Now, I’m not saying there aren’t any weeds in my lawn and borders, of course there are; but I’m not opening my garden to the public and believe me, if I was, there wouldn’t be any weeds! Talking it over with my wife on the way home, we assumed we must be wrong and that the rather unkempt and bland appearance must have been characteristic of a ‘country cottage’ garden at the end of August. In which case, we both agreed, why bother to open it? If it is a spring/early summer garden past it’s best and with few virtues to show, surely it would have been best to stop opening it in July? I looked at the leaflet when we got home and to my absolute horror, I noticed that the garden has further opening days until end of September!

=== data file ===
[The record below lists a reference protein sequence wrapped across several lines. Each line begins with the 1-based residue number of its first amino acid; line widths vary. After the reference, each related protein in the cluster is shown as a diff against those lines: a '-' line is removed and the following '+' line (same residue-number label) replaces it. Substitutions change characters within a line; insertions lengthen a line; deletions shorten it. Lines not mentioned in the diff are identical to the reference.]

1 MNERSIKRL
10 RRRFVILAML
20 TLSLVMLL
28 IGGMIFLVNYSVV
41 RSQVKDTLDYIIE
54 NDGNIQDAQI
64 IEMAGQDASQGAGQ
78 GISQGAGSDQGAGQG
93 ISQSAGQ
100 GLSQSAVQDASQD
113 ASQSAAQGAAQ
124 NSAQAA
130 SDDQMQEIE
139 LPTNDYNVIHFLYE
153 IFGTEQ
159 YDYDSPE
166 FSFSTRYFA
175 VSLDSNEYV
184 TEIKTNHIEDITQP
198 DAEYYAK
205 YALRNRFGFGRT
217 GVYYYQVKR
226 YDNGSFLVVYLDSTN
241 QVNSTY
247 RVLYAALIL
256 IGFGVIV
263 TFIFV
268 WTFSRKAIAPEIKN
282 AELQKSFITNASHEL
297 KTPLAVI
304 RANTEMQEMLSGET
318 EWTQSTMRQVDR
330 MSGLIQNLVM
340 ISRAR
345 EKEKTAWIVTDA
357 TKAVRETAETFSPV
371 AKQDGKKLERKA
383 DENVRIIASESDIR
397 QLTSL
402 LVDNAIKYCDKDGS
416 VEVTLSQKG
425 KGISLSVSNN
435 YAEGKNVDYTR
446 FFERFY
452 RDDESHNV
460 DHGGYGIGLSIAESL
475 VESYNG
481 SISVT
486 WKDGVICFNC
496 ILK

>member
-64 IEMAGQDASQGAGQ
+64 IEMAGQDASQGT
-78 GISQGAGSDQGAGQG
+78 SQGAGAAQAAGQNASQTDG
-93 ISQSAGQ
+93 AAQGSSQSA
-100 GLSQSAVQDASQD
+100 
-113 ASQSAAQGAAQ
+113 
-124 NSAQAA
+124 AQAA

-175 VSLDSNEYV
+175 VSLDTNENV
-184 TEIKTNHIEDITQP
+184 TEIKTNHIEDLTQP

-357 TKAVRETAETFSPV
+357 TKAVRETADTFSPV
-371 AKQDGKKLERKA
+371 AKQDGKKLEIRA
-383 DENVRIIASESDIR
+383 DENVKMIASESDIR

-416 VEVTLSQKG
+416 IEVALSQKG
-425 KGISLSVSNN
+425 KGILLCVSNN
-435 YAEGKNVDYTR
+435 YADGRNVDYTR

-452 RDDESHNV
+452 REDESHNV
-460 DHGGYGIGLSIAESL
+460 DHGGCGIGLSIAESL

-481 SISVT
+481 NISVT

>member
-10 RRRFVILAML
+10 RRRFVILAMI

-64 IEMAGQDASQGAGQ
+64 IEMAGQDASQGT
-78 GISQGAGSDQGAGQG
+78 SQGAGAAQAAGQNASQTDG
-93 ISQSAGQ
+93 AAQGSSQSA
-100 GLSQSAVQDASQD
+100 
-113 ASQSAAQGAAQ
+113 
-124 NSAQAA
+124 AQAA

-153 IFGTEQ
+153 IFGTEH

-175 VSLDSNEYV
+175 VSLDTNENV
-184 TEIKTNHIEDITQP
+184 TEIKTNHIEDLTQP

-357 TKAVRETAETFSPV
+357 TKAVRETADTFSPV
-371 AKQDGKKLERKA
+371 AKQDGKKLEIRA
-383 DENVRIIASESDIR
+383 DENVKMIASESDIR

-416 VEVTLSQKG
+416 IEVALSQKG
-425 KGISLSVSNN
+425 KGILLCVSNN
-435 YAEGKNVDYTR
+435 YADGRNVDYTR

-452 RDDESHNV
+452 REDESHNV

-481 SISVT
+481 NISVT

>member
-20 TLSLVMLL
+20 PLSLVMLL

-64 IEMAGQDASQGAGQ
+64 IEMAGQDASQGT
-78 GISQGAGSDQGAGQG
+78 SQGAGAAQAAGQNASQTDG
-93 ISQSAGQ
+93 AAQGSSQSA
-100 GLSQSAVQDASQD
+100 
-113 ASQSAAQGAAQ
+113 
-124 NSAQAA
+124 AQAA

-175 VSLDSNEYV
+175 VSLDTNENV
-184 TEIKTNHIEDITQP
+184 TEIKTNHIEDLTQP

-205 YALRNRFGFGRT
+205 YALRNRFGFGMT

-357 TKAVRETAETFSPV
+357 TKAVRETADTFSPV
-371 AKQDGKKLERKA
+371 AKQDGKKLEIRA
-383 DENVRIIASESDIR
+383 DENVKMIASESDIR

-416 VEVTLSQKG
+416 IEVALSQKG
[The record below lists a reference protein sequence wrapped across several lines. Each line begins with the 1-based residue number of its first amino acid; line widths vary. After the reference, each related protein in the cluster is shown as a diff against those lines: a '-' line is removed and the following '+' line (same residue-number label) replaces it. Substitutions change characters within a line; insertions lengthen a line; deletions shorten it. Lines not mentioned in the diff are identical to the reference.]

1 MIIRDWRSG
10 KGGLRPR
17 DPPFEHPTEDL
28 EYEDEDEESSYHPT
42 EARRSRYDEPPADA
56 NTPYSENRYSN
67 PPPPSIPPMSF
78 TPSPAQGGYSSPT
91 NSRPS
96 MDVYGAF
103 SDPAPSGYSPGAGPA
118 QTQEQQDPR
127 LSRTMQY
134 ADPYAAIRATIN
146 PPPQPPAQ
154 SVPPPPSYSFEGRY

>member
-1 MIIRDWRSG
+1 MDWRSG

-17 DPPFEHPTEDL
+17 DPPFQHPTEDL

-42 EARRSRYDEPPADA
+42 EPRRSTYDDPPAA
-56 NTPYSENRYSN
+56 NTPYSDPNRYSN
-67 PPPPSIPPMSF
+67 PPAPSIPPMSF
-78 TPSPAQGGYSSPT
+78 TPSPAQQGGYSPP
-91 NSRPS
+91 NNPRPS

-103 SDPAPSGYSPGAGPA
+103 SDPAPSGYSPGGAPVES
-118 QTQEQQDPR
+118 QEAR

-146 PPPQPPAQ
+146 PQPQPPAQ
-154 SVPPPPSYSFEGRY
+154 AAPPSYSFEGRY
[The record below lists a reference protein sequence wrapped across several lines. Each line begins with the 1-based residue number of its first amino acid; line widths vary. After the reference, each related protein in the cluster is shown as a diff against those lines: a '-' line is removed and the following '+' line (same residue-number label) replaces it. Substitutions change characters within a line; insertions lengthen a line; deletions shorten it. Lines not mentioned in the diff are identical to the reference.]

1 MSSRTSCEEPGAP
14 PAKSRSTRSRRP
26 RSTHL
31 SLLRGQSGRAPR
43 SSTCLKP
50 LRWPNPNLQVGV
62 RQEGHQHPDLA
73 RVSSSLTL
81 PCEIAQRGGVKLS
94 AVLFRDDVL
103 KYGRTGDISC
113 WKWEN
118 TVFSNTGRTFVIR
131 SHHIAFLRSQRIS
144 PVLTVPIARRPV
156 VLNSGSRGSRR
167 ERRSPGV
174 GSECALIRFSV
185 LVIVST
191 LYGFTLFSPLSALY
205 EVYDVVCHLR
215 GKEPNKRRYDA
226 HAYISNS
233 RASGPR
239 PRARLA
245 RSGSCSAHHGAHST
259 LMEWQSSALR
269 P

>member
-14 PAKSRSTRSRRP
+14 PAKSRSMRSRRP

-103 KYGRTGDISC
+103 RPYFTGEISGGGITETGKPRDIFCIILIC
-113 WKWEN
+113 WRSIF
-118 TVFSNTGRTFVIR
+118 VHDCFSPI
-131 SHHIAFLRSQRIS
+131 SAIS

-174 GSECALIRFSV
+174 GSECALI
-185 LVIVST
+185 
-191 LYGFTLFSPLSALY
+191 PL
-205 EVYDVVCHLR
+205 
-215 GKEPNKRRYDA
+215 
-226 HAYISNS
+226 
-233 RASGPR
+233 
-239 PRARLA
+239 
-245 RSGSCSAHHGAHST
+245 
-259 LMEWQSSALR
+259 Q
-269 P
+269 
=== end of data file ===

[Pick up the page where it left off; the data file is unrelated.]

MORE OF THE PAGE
The garden concerned was not open under the auspices of the National Gardens Scheme but according to them, the top two criteria for opening a garden are:

  • are the plants, landscaping and design interesting and attractive?
  • is the garden well maintained?

Those are the very least I would expect of any garden opening to the paying public. I would go further and suggest that anyone who takes the time, trouble and expense of visiting an open garden is going to be a pretty serious gardener themselves and it had better be at least as good and preferably a lot better than their own!